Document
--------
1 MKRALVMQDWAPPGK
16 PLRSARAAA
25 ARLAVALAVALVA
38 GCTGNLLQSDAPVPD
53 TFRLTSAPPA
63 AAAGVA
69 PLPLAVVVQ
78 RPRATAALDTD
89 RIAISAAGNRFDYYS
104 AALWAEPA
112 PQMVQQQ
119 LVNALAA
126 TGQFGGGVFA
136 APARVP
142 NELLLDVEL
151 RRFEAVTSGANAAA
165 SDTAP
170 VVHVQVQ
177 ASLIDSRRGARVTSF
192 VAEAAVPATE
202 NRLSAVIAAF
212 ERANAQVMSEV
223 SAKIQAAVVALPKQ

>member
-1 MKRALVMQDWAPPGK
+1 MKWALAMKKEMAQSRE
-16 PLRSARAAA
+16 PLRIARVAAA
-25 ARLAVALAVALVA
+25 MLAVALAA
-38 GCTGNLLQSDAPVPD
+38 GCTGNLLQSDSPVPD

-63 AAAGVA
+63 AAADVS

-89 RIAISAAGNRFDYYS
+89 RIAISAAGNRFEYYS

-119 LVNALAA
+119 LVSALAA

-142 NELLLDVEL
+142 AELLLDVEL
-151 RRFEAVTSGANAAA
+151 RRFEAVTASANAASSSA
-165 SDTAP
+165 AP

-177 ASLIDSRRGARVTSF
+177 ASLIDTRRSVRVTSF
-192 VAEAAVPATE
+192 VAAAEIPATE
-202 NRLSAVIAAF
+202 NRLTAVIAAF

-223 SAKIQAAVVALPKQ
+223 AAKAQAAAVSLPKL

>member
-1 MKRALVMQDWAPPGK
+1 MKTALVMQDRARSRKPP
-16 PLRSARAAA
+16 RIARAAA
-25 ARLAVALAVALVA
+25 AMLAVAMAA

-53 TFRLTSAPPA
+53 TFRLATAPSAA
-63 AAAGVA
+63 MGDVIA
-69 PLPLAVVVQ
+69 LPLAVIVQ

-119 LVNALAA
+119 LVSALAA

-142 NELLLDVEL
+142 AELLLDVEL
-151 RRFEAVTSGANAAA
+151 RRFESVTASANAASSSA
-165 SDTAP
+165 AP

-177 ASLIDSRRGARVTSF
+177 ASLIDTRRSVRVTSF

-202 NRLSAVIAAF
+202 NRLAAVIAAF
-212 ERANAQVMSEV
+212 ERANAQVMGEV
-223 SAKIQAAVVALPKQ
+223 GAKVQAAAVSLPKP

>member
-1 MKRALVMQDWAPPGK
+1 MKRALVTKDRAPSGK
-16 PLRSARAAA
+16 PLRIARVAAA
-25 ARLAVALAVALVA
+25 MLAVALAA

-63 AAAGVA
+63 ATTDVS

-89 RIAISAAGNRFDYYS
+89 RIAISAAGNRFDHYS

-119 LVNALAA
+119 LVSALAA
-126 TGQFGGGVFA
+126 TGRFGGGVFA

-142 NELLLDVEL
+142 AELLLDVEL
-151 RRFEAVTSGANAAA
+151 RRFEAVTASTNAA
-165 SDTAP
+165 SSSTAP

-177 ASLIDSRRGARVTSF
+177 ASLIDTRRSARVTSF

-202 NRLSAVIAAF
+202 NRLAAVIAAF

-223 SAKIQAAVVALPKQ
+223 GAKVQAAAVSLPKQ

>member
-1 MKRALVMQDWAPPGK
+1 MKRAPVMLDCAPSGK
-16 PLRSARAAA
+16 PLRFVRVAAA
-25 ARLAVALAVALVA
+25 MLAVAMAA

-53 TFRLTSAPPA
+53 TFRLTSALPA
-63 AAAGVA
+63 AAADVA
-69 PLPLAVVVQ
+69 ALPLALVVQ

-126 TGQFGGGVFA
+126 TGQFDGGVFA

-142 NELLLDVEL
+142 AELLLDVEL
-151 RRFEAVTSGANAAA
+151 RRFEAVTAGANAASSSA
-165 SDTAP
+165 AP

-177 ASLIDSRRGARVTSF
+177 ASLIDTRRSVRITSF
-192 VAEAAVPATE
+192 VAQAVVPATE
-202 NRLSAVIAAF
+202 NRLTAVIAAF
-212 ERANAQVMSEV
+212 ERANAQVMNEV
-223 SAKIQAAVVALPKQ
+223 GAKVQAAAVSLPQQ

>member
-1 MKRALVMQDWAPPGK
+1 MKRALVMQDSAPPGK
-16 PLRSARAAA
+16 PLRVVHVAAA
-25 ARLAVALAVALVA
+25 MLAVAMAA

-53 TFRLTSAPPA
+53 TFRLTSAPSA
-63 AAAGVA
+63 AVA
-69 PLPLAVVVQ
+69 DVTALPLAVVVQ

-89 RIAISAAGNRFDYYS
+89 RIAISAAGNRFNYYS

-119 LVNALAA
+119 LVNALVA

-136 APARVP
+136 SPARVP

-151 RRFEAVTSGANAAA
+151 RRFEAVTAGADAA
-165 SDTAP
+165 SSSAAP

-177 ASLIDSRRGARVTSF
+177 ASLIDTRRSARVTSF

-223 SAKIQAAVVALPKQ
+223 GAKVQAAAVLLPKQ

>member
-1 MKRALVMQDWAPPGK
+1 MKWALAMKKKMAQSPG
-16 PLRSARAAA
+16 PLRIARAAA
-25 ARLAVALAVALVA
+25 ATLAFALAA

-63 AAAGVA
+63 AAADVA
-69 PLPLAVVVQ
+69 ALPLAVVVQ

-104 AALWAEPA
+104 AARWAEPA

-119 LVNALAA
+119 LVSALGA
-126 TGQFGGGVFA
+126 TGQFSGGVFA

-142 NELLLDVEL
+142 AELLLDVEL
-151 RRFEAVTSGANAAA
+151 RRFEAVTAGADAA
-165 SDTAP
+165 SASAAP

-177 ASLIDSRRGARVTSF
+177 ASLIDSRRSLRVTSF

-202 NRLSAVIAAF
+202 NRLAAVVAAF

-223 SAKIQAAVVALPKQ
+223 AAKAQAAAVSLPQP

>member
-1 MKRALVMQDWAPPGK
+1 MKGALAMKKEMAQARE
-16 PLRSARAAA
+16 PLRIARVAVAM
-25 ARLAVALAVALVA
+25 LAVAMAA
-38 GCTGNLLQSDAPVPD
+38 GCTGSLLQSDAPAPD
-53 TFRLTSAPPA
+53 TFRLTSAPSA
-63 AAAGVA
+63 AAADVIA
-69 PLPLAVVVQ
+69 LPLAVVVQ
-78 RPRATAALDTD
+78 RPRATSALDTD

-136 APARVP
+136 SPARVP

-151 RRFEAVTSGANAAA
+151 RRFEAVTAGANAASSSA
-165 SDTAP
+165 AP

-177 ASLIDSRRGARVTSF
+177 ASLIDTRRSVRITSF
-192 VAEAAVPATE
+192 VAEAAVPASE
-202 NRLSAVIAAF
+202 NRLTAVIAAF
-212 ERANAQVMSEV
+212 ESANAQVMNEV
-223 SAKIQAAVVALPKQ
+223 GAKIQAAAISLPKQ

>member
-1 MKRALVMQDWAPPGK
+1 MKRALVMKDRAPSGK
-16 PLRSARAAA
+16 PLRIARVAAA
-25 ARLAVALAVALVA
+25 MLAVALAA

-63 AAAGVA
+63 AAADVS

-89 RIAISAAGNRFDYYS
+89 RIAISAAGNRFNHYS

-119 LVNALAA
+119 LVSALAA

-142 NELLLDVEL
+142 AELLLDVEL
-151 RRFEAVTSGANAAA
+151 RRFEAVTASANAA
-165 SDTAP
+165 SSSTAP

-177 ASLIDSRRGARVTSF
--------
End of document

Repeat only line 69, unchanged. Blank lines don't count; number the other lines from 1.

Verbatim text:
+142 AELLLDVEL